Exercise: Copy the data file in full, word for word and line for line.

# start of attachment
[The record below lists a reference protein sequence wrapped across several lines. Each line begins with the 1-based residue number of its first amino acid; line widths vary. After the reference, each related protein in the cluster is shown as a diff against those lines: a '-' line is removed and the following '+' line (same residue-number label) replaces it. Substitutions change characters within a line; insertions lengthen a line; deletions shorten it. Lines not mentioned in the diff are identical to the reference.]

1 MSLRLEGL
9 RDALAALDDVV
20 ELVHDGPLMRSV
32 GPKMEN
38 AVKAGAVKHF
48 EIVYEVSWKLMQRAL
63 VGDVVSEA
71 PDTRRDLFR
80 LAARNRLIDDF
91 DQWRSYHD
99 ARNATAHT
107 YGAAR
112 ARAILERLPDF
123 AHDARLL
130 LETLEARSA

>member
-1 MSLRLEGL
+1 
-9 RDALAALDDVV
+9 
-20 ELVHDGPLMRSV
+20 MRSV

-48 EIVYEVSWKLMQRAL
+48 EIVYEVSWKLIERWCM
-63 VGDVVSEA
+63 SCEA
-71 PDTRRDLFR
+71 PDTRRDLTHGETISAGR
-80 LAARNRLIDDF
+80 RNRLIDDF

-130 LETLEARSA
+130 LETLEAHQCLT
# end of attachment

[The record below lists a reference protein sequence wrapped across several lines. Each line begins with the 1-based residue number of its first amino acid; line widths vary. After the reference, each related protein in the cluster is shown as a diff against those lines: a '-' line is removed and the following '+' line (same residue-number label) replaces it. Substitutions change characters within a line; insertions lengthen a line; deletions shorten it. Lines not mentioned in the diff are identical to the reference.]

1 MSLRLEGL
9 RDALAALDDVV
20 ELVHDGPLMRSV
32 GPKMEN
38 AVKAGAVKHF
48 EIVYEVSWKLMQRAL
63 VGDVVSEA
71 PDTRRDLFR
80 LAARNRLIDDF
91 DQWRSYHD
99 ARNATAHT
107 YGAAR
112 ARAILERLPDF
123 AHDARLL
130 LETLEARSA

>member
-1 MSLRLEGL
+1 
-9 RDALAALDDVV
+9 
-20 ELVHDGPLMRSV
+20 MRSV

-48 EIVYEVSWKLMQRAL
+48 EIVYEVSWKLIERWCM
-63 VGDVVSEA
+63 SCEA
-71 PDTRRDLFR
+71 PDTRRDLTHGETISAGR
-80 LAARNRLIDDF
+80 RNRLIDDF

-130 LETLEARSA
+130 LETLEAHQCLT